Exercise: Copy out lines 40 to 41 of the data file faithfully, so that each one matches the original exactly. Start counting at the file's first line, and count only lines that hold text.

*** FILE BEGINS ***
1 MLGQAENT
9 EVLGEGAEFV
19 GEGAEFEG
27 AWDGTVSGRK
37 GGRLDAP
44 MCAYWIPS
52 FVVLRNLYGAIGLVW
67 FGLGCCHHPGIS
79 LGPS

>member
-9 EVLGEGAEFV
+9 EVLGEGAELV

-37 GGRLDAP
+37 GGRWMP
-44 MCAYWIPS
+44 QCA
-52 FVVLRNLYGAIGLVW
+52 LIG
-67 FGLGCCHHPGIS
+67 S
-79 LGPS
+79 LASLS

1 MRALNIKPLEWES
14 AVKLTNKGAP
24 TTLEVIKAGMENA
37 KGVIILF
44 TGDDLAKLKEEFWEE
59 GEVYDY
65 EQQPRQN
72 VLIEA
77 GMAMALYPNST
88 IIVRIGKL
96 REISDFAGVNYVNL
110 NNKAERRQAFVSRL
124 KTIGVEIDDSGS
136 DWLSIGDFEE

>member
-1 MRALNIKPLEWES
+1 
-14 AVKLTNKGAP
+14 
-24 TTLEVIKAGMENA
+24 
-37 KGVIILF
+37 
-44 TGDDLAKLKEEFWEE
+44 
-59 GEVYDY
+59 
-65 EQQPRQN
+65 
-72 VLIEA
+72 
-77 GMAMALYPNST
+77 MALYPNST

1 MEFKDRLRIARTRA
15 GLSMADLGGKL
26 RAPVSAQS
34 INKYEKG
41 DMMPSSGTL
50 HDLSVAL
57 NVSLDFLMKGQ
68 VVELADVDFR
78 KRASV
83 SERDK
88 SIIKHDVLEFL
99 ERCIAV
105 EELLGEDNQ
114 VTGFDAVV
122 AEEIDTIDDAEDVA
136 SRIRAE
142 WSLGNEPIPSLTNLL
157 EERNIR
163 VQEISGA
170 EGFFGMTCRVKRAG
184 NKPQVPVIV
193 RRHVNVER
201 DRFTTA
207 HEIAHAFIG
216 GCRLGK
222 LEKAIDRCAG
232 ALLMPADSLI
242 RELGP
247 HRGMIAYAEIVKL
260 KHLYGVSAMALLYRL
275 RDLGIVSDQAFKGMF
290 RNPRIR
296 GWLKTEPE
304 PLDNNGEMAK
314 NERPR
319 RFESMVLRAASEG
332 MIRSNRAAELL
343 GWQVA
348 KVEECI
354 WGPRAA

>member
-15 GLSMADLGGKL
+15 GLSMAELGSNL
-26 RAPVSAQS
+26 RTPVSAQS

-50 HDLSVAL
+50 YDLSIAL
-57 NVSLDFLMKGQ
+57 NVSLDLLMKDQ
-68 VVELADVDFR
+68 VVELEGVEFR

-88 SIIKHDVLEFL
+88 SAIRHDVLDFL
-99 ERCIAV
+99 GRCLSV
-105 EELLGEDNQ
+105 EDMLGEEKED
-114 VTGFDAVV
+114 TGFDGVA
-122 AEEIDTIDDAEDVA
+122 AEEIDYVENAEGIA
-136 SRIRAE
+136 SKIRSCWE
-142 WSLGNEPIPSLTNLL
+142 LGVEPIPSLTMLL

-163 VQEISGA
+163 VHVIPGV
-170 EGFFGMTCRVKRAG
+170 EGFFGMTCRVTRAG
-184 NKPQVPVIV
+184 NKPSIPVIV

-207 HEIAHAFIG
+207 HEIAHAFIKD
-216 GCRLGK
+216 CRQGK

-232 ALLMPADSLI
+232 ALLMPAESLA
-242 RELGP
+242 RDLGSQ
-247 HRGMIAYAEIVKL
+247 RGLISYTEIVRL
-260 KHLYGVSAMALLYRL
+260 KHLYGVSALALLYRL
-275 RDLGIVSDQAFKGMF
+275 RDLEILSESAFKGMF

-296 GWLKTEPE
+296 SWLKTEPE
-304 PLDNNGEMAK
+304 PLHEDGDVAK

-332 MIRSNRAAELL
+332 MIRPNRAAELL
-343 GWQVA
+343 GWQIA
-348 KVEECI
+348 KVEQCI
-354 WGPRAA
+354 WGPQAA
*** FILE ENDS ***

-14 AVKLTNKGAP
+14 